But despite the new optimism, after so many searing defeats, there is a sense among voters that nothing is to be taken for granted.

“For the past 10 years it’s been like living with a boot on our necks,” said Andy Olsen, a policy advocate for an environmental organization who spent Tuesday morning reminding voters at Madison’s Monona Terrace to text three friends to remind them to vote, too. “We kept getting knocked down and trying to get back up again. People are cautious about getting their hopes up too much.”

Even before the April court election, there were already signs that the state’s fragile Trump coalition was crumbling. Republican margins in the Milwaukee suburbs dropped precipitously during the 2018 midterm elections, while Democrats clawed back some of the voters Mr. Trump won in 2016, especially in the Fox Valley, a key battleground region of the state.

Without Mrs. Clinton as a foil, many of these voters began to judge Mr. Trump on his own and didn’t like the results.

“I voted for Trump four years ago out of default,” said Ted Schartner, a plasterer from Green Bay who voted for Mr. Biden last Wednesday. “I regretted it almost right away. I didn’t like the way things were heading.”

While voters were coming to terms with a Trump presidency, Wisconsin Democrats found themselves digging out of their collective nadir. Not only was it the first time since 1984 that a Republican had carried the state’s electoral votes, but Democrats were locked out of state government, gerrymandered into a deep minority in the state legislature and facing a State Supreme Court controlled by conservative justices.

By the time Mr. Trump won the White House, Wisconsinites had already gotten used to the constant partisan warfare that would define his administration.

“You go to a gathering of friends and it turns into politics right away,” said Roben Haggart, who has served as Minocqua’s town clerk for 22 years. “It always turns into an argument.”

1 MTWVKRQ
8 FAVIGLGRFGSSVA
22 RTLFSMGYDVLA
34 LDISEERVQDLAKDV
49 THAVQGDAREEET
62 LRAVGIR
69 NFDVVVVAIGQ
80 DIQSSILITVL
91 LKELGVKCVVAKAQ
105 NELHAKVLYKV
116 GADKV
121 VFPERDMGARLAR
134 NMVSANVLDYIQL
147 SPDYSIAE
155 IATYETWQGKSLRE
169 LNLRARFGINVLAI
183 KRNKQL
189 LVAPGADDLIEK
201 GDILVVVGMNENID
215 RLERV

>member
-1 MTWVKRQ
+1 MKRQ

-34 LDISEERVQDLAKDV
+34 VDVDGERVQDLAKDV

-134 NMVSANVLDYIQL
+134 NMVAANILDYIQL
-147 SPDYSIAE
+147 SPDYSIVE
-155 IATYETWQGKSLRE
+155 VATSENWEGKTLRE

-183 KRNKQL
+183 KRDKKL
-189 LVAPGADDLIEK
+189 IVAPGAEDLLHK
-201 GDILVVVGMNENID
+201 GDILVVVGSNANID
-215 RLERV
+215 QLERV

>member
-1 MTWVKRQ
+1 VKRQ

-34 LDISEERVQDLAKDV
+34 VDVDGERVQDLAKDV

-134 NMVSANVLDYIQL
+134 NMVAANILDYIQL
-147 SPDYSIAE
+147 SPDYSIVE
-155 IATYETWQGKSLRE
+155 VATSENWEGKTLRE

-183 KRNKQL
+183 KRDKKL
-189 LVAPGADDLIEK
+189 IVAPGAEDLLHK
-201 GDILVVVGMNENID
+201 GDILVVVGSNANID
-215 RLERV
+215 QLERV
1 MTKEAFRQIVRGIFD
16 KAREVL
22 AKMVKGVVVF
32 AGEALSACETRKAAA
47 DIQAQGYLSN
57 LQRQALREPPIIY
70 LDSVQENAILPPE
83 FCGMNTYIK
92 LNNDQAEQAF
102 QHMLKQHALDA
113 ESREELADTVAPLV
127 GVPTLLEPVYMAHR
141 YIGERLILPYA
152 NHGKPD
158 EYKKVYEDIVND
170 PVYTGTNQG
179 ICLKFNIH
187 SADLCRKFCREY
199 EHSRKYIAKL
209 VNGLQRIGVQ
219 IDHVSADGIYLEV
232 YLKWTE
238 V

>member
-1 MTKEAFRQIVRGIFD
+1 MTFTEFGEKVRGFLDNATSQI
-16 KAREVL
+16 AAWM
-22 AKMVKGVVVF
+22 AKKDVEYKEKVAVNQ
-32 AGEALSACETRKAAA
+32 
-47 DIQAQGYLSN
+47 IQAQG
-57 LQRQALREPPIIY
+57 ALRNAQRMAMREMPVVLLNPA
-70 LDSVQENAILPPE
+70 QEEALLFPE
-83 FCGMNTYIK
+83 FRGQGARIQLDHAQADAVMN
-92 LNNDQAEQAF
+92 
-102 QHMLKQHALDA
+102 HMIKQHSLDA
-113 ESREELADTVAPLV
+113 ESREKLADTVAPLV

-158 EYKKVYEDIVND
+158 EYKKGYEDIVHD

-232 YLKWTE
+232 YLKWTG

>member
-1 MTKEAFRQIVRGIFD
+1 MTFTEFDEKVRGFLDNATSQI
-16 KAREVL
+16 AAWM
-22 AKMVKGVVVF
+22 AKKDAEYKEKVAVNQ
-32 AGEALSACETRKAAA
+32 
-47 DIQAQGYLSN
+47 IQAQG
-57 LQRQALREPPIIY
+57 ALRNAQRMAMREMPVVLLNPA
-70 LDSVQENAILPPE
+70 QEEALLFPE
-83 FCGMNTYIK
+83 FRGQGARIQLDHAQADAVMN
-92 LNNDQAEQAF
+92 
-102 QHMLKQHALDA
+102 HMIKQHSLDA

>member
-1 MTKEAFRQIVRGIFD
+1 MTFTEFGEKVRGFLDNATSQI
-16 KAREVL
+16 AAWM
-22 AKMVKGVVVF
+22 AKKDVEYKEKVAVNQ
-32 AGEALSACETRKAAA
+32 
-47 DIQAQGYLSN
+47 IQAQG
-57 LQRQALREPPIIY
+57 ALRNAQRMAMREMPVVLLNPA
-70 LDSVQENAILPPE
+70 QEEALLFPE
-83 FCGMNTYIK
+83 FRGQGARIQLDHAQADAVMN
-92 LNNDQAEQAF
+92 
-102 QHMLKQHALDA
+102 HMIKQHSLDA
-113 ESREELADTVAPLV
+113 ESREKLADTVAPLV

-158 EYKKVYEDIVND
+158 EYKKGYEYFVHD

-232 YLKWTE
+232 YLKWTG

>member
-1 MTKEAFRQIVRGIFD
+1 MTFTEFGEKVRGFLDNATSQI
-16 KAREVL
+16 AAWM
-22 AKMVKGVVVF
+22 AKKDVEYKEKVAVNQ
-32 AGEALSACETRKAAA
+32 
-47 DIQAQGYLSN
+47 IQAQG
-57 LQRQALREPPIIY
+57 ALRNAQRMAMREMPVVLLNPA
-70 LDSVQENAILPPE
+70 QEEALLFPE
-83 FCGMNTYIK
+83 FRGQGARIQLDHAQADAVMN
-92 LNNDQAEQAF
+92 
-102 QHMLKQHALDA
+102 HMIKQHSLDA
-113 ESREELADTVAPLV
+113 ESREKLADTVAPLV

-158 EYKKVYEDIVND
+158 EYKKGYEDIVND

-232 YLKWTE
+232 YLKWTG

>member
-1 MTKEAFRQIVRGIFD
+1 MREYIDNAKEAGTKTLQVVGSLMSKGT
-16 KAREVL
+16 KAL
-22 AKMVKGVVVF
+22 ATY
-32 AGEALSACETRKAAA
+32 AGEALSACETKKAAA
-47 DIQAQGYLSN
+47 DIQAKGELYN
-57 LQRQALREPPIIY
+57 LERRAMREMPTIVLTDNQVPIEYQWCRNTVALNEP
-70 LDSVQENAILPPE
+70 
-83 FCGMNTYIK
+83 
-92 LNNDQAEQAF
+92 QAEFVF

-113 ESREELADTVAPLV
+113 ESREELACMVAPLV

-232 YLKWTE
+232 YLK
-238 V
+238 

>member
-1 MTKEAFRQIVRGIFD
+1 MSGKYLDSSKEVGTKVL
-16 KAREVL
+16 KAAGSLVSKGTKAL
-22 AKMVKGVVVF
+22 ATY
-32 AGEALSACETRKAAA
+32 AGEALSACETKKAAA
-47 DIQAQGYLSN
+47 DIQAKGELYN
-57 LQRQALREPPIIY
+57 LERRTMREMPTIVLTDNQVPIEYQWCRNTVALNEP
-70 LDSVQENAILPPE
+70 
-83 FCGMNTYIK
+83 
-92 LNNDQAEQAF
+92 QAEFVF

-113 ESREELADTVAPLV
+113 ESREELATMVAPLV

Mr. Trump’s victory here led to talk that Wisconsin, with its large population of white working-class voters, had become a fixture of the Republican Electoral College map, out of reach for Democratic candidates.

The state’s Democratic infrastructure was in shambles, but little by little voters began to turn against Mr. Trump. In January 2018, a Democrat won a special election to a rural State Senate district Mr. Trump had carried by 17 points. That fall, Democrats rode anger against Mr. Trump to a sweep of the statewide elections, ousting Scott Walker, a two-term governor who had crippled the state’s public-sector labor unions.

In June 2019, Wisconsin Democrats elected as their state chairman Mr. Wikler, who had moved his family into his childhood home in Madison. Mr. Wikler brought an organizing and fund-raising heft the state had never seen. The Democratic Party of Wisconsin has raised $58.7 million in the last two years, more than twice the haul for the state’s Republicans.

“Trump’s win, in a lot of ways, accelerated and pushed forward necessary change within our party,” said Alex Lasry, a senior official for Milwaukee’s pro basketball franchise who is weighing a run for the seat of Ron Johnson, a Republican senator, in 2022. “Democrats realized we can’t just sit on the sidelines in these off-year elections.”